Just outside a leafy village, not far from Preston, the horizon is broken by a chunk of towering white plastic – a façade for one of Europe’s first shale gas drills.Advertisement
With the decline of natural gas reserves, shale has become big business across the Atlantic. It now accounts for nearly 15 per cent of the United States’ annual gas supply.
The West Bowland shale basin, stretching from Clitheroe to the Blackpool coast, lies 4,000ft below ground and is around 500m thick.
Cuadrilla Resources, a company largely owned bytwo major American and Australian investors, has a license to explore 1130 square km across the county.
The Department of Energy and Climate change believes there could be 4,700 billion cubic ft of gas in the whole Pennine basin – enough to meet all the US’s needs for more than seven years.
Yet recently pressure has mounted on Cuadrilla because of high-profile opposition to its shale exploration.
Philip Mitchell, Chairman of the Blackpool and Fylde Green Party, accused Cuadrilla of “being very secretive,” adding: “They haven’t spoken to us at all.”
Huw Irranca-Davies, Shadow Minister for Energy and Climate Change, also wrote a letter calling for a halt to the drilling, so the government could guarantee environmental problems in America were not repeated in the UK.
This followed a statement from Neville Richardson, chief executive of The Co-operative Financial Services, “for a moratorium on any further exploitation of shale gas, which will allow the wider environmental concerns to be fully exposed and addressed.”
The Co-op’s verdict was based on a report it commissioned from Manchester’s Tyndall Centre for Climate Change Research.
The report raised the fears of climate change and water-supply poisoning from “toxic, carcinogenic or other hazardous” chemicals used in the controversial drilling technique known as “fracing”, which involves pumping down high volumes of mainly water and sand to crack the rocks so gas can then be extracted.
Cuadrilla has been robust in the defence of its methods, saying there is “No grounds whatsoever for a moratorium policy”, before chief executive Mark Miller separately invited the Shadow Energy Minister and the Co-op to come and visit the sites.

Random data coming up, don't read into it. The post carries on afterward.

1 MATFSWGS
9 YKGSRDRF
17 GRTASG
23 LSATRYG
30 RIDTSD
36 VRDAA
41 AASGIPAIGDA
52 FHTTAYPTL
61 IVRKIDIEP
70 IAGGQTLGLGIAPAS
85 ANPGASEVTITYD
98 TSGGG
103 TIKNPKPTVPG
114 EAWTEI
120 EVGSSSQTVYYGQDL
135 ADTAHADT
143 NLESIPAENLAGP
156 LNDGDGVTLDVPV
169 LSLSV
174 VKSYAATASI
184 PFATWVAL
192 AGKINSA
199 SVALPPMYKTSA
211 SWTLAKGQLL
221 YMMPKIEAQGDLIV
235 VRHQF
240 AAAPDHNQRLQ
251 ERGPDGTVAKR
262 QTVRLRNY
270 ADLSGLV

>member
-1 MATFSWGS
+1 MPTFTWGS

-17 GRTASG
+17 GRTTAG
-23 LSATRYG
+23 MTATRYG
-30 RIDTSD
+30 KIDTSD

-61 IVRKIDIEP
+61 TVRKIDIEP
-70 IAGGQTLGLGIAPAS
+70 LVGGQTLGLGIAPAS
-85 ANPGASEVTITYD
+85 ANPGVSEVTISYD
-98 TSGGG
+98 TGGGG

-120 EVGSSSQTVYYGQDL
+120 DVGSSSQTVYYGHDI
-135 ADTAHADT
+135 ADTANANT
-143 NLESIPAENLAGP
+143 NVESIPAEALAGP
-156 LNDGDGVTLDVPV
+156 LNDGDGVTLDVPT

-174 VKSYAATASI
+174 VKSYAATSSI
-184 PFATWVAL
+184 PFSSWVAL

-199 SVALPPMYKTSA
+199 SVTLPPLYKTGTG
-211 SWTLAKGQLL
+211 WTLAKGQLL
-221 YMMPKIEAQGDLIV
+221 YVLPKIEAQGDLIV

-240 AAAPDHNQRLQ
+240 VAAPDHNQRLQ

The controversy has been piqued because of Gasland, an Oscar-nominated American documentary, in which scenes show water from taps in homes close to US drilling sites being set alight in balls of fire.
Conservative MP Mark Menzies said he “certainly had a number of concerns” about the shale drilling at the outset, yet saw no reason to call a halt.
He added that the Tyndall report had looked at US drilling operations which, as he understood it, “bear no resemblance” to those in Fylde.
Cuadrilla has been quick to detail the benefits of their drilling, saying there is “the potential for an emerging shale gas industry to create new jobs and inject investment into communities.”
Though much of the work would be specialised, a Cuadrilla spokesperson pointed to the need for “local contractors for site maintenance” and that “hotels, restaurants and retailers have benefited from Cuadrilla’s presence in the Fylde.”
The company cited previous experience showing 10 per cent of project costs would go into the local economy, so that’s £1million already.
Much of the support for drilling is based on the belief that the UK could benefit from a new natural resource.
Cuadrilla says shale gas could account for 5 to 10 per cent of the UK’s gas requirements, and according to Mr Menzies: “The primary potential benefit is to the country’senergy security.”
However, Mr Mitchell of the Green Party explained some of the more local concerns: “How will it affect house prices, farming, and the tourist industry? It’s not as simple as saying it will benefit the economy.”
“When people were aware of the problems they were having in the US they were unhappy about it – and unhappy about having this monstrosity in their back garden.”
John Wood, 75, who lives half a mile from the site, said: “It’s an eyesore. I am not used to seeing things like that. I’m more used to seeing cattle and sheep and greenery.”
Yet one man next door, who asked to remain unnamed, was quite positive about the drillsite: “It doesn’t really affect me. I can’t see it.”
Close to the Weeton drilling site, Michael Greaves, owner of Primrose Bank Caravan Park,said: “I’m not bothered by it at all. We have derived business from it.”
“We have had two or three staying with us, but the local hotel has had lots. It has given me an income for a few weeks. They are very open and we have been speaking to them.”
But shale gas won’t be with us for good. Cuadrilla estimates a typical gas well will lose between 30 and 40 per cent of its production after the first year and subsequently have a steady annual decline of 5 to 7 per cent – leaving it drained after just 50 years.